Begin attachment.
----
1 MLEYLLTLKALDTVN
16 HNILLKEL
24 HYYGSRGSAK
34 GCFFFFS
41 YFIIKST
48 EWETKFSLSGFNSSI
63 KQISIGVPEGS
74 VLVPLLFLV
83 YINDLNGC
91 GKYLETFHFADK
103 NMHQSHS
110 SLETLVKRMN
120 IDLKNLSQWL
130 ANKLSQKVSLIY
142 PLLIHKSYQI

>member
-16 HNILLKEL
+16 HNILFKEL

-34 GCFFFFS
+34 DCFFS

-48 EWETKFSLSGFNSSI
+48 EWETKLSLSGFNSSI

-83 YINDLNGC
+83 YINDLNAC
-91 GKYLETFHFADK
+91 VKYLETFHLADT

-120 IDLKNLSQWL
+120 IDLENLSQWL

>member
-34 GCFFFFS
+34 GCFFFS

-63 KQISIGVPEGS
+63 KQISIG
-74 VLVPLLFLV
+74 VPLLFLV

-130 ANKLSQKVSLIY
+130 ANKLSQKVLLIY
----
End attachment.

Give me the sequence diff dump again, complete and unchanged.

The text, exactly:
1 MLEYLLTLKALDTVN
16 HNILLKEL
24 HYYGSRGSAK
34 GCFFFFS
41 YFIIKST
48 EWETKFSLSGFNSSI
63 KQISIGVPEGS
74 VLVPLLFLV
83 YINDLNGC
91 GKYLETFHFADK
103 NMHQSHS
110 SLETLVKRMN
120 IDLKNLSQWL
130 ANKLSQKVSLIY
142 PLLIHKSYQI

>member
-16 HNILLKEL
+16 HNILFKEL

-34 GCFFFFS
+34 DCFFS

-48 EWETKFSLSGFNSSI
+48 EWETKLSLSGFNSSI

-83 YINDLNGC
+83 YINDLNAC
-91 GKYLETFHFADK
+91 VKYLETFHLADT

-120 IDLKNLSQWL
+120 IDLENLSQWL

>member
-34 GCFFFFS
+34 GCFFFS

-63 KQISIGVPEGS
+63 KQISIG
-74 VLVPLLFLV
+74 VPLLFLV

-130 ANKLSQKVSLIY
+130 ANKLSQKVLLIY